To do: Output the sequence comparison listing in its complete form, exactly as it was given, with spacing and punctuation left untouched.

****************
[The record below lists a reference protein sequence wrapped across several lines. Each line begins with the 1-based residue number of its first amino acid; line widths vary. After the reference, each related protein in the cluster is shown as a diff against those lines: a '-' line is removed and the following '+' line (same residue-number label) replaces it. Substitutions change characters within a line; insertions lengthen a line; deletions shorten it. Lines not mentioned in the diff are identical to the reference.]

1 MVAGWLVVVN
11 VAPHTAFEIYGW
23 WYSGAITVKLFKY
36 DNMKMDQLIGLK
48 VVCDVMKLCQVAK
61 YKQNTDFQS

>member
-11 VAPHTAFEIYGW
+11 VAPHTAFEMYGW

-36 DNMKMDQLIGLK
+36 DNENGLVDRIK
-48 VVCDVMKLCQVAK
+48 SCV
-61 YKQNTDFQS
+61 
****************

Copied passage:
[The record below lists a reference protein sequence wrapped across several lines. Each line begins with the 1-based residue number of its first amino acid; line widths vary. After the reference, each related protein in the cluster is shown as a diff against those lines: a '-' line is removed and the following '+' line (same residue-number label) replaces it. Substitutions change characters within a line; insertions lengthen a line; deletions shorten it. Lines not mentioned in the diff are identical to the reference.]

1 MVAGWLVVVN
11 VAPHTAFEIYGW
23 WYSGAITVKLFKY
36 DNMKMDQLIGLK
48 VVCDVMKLCQVAK
61 YKQNTDFQS

>member
-11 VAPHTAFEIYGW
+11 VAPHTAFEMYGW

-36 DNMKMDQLIGLK
+36 DNENGLVDRIK
-48 VVCDVMKLCQVAK
+48 SCV
-61 YKQNTDFQS
+61 